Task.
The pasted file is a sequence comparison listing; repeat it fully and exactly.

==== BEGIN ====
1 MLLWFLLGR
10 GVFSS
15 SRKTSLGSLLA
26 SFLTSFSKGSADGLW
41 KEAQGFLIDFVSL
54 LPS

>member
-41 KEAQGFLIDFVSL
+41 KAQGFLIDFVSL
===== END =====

1 MLLWFLLGR
10 GVFSS
15 SRKTSLGSLLA
26 SFLTSFSKGSADGLW
41 KEAQGFLIDFVSL
54 LPS

>member
-41 KEAQGFLIDFVSL
+41 KAQGFLIDFVSL